Babe Ruth retires 1935
On this day in 1935, Babe Ruth, one of the greatest players in the history of baseball, ends his Major League playing career after 22 seasons, 10 World Series and 714 home runs. The following year, Ruth, a larger-than-life figure whose name became synonymous with baseball, was one of the first five players inducted into the sport’s hall of fame.
George Herman Ruth was born February 6, 1895, into a poor family in Baltimore. As a child, he was sent to St. Mary’s Industrial School for Boys, a school run by Roman Catholic brothers, where he learned to play baseball and was a standout athlete. At 19, Ruth was signed by the Baltimore Orioles, then a Boston Red Sox minor league team. Ruth’s fellow teammates and the media began referring to him as team owner Jack Dunn’s newest “babe,” a nickname that stuck. Ruth would later acquire other nicknames, including “The Sultan of Swat” and “The Bambino.”
Ruth made his Major League debut as a left-handed pitcher with the Red Sox in July 1914 and pitched 89 winning games for the team before 1920, when he was traded to the New York Yankees. After Ruth left Boston, in what became known as “the curse of the Bambino,” the Red Sox didn’t win another World Series until 2004. In New York, Ruth’s primary position changed to outfielder and he led the Yankees to seven American League pennants and four World Series victories. Ruth was a huge star in New York and attracted so many fans that the team was able to open a new stadium in 1923, Yankee Stadium, dubbed “The House That Ruth Built.”
The southpaw slugger’s final season, in 1935, was with the Boston Braves. He had joined the Braves with the hope that he’d become the team’s manager the next season. However, this dream never came to pass for a disappointed Ruth, who had a reputation for excessive drinking, gambling and womanizing.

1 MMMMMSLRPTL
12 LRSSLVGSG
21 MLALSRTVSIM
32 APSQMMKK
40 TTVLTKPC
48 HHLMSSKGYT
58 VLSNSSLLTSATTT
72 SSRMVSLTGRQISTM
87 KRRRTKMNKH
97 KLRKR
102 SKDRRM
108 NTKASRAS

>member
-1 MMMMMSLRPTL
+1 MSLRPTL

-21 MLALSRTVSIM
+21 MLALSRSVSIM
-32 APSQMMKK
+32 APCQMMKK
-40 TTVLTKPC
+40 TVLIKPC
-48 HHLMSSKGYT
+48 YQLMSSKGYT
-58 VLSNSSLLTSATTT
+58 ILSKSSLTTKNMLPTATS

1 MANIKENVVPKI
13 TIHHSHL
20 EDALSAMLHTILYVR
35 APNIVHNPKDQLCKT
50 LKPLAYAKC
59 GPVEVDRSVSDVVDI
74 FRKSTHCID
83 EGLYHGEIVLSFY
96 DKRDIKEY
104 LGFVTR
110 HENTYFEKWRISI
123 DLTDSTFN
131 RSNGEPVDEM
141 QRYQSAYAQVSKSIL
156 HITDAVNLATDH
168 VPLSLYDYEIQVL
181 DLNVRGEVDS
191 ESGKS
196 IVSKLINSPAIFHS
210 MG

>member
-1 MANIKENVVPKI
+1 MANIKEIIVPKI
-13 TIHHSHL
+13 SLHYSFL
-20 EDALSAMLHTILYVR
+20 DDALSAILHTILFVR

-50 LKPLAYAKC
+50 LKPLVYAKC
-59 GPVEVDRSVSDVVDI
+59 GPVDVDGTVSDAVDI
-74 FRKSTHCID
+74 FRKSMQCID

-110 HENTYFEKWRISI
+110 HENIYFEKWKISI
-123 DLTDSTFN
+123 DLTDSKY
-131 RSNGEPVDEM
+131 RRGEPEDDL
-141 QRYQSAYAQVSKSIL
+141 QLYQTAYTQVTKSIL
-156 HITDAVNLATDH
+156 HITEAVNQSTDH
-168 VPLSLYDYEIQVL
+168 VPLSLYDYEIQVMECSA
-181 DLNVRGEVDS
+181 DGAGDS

Many of the records Ruth set remained in place for decades. His career homerun record stood until 1974, when it was broken by Hank Aaron. Ruth’s record of 60 homeruns in a single season (1927) of 154 games wasn’t bested until 1961, when Roger Maris knocked out 61 homers in an extended season of 162 games. The Sultan of Swat’s career slugging percentage of .690 remains the highest in Major League history.
Ruth died of throat cancer at age 53 on August 16, 1948, in New York City. His body lay in state at Yankee Stadium for two days and was visited by over 100,000 fans.
(More Events on This Day in History)
- 1774 Parliament completes the Coercive Acts with the Quartering Act
- 1970 Race car driver and designer Bruce McLaren dies in crash
- 1815 Philip Kearny is born
- 1954 McCarthy charges communists are in the CIA
- 1985 Serial killing spree is put to an end
- 1921 Flash floods ravage Colorado
- 1865 American Civil War ends
- 1886 President Cleveland marries in White House
- 1924 The Indian Citizenship Act
- 1953 Coronation of Queen Elizabeth II
- 1997 McVeigh convicted for Oklahoma City bombing
- 2012 Longtime Egyptian leader Hosni Mubarak sentenced to life in prison
- 1989 Dead Poets Society released in selected theaters
- 1977 Raymond Carver quits drinking
- 1962 Ray Charles takes country music to the top of the pop charts
- 1823 Ashley’s fur trappers attacked by Indians
- 1886 Grover Cleveland gets married in the White House
- 1924 Coolidge signs Indian Citizen Act
- 1985 English football clubs banned from Europe
- 1965 First contingent of Australian combat troops arrives
- 1967 Green Beret doctor convicted in court-martial
World War I
- 1915 Austro-German forces attack Russians at Przemysl
World War II
- 1944 United States begins “shuttle bombing” in Operation Frantic